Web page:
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Hunting Accident File > VIOLATIONS > 2007

2 Silvana, WA, men arrested in bear-hunting case

Last updated August 14, 2007 7:03 a.m. PT

2 Silvana, WA, men arrested in bear-hunting case
THE ASSOCIATED PRESS

VERLOT, Wash. -- Deep in the woods as the sun set, state Fish & Wildlife officers Julie Cook and Jennifer Maurstad tracked down their quarry: illegal hunters.

One man was up a tree on a hunting stand. Another man was about 50 yards away.

The pair, both from Silvana and in their 40s, were arrested for allegedly bear-bait hunting.

The illegal hunters were literally sniffed out by the officers by the smell of rancid oil deep in the woods. The discovery of corn, oats and barley confirmed to the officers that there were hunters illegally using bait to lure black bears.

Cook has been a wildlife agent for 16 years. She said it's highly unusual to catch poachers and their stands up in a tree. Typically, tracking illegal hunters can take state law enforcement agents weeks, even months.

"It was really satisfying and exciting to catch them in only a week," she said.

The men who were arrested on Friday evening were taken into custody without incident.

The officers seized the men's hunting bows, an oil can filled with oats and grease, and the pair's Dodge Ram 1500 pickup.

There was a sticker on the back of the truck cab advertising PETA: "People Eating Tasty Animals."

In bait hunting, animals are lured to an area with food, then ambushed by hunters. Bear bait typically is sweet and high in fat. Illegal hunters use doughnuts to lure bears.

Bear-bait hunting is illegal in all but 10 states, Cook said.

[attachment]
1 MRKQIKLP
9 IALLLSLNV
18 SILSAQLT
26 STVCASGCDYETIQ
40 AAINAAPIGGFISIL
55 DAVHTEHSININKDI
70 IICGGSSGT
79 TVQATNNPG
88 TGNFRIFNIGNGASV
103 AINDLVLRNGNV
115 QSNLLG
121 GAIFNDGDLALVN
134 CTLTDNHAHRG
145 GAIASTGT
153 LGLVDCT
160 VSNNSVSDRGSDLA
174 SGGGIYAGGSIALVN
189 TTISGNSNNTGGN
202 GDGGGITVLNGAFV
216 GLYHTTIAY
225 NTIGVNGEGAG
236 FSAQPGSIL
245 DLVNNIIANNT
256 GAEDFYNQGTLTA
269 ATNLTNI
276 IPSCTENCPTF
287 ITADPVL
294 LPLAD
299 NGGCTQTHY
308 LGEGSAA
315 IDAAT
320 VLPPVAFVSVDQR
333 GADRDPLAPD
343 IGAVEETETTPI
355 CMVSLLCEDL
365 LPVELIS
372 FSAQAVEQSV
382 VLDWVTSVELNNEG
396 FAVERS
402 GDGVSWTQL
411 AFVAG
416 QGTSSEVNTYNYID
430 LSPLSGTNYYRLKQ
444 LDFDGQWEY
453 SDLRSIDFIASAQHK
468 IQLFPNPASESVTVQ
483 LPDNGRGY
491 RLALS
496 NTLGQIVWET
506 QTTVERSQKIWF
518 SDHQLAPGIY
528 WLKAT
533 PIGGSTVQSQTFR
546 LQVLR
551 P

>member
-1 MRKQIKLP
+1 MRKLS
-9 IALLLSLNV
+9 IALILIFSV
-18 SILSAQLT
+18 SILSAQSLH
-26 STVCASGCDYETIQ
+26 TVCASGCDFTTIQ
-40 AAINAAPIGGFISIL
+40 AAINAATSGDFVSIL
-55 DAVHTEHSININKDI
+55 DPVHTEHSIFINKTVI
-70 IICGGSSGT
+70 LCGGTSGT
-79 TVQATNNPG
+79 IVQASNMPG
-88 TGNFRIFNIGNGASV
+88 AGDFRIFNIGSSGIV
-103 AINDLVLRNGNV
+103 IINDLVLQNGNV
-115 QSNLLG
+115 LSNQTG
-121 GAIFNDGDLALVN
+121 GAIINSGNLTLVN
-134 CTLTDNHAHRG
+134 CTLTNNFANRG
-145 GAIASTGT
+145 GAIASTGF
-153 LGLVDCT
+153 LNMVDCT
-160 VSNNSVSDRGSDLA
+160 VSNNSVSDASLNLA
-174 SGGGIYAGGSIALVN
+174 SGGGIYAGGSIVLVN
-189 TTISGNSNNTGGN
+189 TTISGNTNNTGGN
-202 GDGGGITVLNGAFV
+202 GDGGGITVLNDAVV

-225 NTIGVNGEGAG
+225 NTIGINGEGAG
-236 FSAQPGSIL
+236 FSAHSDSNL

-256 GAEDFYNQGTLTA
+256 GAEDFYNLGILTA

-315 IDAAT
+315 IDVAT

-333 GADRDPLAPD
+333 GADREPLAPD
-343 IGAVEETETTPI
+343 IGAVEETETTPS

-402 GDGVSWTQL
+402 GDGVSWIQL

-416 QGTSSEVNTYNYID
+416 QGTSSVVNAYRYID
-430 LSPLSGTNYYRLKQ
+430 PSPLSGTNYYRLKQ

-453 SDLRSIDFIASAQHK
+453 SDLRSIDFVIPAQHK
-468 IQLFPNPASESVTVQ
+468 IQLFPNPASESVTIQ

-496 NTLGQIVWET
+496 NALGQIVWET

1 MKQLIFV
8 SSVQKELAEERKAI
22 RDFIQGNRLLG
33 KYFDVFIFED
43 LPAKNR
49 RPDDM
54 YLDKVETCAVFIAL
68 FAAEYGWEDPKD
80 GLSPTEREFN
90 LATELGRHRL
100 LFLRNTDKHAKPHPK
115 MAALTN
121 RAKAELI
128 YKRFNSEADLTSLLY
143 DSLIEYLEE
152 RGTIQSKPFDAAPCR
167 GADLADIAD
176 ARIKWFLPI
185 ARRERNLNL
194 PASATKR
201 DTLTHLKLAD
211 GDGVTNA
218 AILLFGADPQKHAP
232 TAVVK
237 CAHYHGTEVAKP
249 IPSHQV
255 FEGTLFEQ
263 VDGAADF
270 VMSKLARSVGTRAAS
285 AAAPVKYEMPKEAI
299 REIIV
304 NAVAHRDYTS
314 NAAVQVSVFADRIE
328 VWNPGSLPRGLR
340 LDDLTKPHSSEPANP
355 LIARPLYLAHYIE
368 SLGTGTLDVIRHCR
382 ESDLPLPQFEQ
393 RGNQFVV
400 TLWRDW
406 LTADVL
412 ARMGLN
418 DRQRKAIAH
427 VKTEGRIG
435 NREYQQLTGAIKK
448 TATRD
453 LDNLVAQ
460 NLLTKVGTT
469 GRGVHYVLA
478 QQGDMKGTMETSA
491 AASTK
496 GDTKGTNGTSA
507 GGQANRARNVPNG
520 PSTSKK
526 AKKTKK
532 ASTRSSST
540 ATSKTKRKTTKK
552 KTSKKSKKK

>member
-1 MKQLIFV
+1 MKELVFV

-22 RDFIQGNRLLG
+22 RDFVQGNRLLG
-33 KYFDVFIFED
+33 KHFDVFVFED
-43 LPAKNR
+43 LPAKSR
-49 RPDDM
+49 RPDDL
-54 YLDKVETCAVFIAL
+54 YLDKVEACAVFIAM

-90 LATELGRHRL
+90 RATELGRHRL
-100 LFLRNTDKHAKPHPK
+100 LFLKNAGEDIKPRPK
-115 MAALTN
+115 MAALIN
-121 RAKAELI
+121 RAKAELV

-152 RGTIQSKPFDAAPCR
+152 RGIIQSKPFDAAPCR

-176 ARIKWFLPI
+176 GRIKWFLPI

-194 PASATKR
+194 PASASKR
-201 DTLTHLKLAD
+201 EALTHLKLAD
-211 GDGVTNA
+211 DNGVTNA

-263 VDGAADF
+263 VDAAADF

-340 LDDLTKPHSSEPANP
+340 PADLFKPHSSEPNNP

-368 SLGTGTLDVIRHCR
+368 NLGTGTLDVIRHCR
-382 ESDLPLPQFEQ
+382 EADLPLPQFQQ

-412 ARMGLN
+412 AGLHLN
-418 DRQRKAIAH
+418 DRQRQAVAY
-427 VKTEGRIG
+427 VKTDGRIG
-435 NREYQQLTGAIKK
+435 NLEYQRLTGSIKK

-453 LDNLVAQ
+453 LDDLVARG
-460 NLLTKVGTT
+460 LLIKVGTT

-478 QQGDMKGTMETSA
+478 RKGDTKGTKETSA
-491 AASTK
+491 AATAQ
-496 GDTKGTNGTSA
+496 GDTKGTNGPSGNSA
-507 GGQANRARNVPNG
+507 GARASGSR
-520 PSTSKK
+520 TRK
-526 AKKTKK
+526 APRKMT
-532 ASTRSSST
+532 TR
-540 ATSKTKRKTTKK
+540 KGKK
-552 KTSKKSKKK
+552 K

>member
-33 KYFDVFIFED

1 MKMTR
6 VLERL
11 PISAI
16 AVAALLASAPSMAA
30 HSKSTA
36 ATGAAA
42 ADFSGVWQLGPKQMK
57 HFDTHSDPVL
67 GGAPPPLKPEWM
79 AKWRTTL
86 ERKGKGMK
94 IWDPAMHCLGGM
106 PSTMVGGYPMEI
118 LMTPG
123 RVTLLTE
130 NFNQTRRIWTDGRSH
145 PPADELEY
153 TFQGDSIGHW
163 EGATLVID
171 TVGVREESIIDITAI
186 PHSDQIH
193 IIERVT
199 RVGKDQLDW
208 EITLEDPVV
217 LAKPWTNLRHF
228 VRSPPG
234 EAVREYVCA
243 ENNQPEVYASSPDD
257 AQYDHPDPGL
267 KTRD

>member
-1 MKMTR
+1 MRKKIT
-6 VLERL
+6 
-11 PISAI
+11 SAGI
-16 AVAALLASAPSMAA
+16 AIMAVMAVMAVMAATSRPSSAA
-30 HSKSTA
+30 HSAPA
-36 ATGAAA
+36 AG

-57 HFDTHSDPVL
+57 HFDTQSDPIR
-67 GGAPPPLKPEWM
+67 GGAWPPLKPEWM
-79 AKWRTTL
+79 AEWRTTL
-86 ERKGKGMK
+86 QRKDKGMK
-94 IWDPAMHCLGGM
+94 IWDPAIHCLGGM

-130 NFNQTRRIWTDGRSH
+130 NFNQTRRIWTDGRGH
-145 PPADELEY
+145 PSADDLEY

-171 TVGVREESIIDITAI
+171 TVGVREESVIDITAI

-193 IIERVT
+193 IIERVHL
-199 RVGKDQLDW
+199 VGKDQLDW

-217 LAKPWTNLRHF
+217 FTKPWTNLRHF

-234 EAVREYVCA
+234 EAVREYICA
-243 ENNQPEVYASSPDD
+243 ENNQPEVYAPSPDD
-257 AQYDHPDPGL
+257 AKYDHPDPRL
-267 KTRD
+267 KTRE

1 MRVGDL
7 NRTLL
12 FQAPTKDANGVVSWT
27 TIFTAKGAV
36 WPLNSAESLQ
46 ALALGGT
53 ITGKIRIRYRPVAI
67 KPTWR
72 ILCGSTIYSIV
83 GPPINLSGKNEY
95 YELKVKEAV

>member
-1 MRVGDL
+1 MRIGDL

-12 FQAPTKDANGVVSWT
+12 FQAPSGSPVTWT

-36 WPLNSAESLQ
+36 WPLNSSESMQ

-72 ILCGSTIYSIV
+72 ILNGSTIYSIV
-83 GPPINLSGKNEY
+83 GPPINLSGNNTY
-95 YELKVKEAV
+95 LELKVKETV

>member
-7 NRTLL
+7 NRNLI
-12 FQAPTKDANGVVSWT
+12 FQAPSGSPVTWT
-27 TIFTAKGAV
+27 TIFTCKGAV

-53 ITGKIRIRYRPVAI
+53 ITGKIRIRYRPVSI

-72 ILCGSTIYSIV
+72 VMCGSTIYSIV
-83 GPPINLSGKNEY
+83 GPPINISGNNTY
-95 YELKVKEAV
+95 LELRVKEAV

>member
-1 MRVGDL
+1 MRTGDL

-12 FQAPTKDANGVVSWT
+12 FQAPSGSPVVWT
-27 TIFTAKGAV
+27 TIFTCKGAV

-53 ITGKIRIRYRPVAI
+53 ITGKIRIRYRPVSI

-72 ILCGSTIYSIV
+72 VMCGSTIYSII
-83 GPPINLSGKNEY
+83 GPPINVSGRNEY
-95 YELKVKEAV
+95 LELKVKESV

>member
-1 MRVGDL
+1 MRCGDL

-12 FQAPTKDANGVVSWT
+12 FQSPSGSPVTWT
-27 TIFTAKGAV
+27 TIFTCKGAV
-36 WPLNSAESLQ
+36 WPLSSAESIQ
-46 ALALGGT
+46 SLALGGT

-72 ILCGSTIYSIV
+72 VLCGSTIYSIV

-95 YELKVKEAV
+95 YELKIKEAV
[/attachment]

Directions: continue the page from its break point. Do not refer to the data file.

"Bear baiting is egregiously unsporting and inhumane and violators should be prosecuted to the full extent of the law," Andrew Page, spokesman for the Humane Society of the United States, told The Herald of Everett.

Beat-bait hunting has been outlawed in Washington since 1996.

Cook said bait hunting can put people at risk because it can acclimate bears to human food and once a bear becomes used to the taste, it continues to seek it out. Typically, the bear then needs to be killed.

Cook said if bears start showing up at campgrounds and are aggressive, they are dangerous to humans.

Since Aug. 1, state game officers have been looking for bait hunters east of Granite Falls on the Mountain Loop Highway.

"It's bear season, and we've had complaints about bait hunters in the past," Cook said.

About a week ago, Cook saw evidence not far from Coal Lake Road.

Every morning and evening, Cook patrolled the area looking for signs of hunters. On Friday, a pickup truck was parked at a trailhead. Cook and Maurstad set out for their catch.

But tracking armed hunters deep in the woods is dangerous, Cook said. "We're out in the middle of nowhere with no backup," she said.

The armed officers quietly approached and then started making lots of noise, so the hunters didn't mistake them for an animal. "Police!" they shouted.

The men told officers they hadn't taken a bear, but the evidence suggested otherwise, Cook said. The officers discovered a wheelbarrow smeared with blood, and in the truck's bed, the windpipe from a slain animal. The men said they had hauled an animal for another hunter.

Cook said the men knew what they were doing was wrong, but they had the opportunity and were going to take it.

Bear-bait hunting is a gross misdemeanor punishable by up to a year in prison and thousands of dollars in fines, Fish & Wildlife Sgt. Randy Lambert said.

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Information from: The Herald


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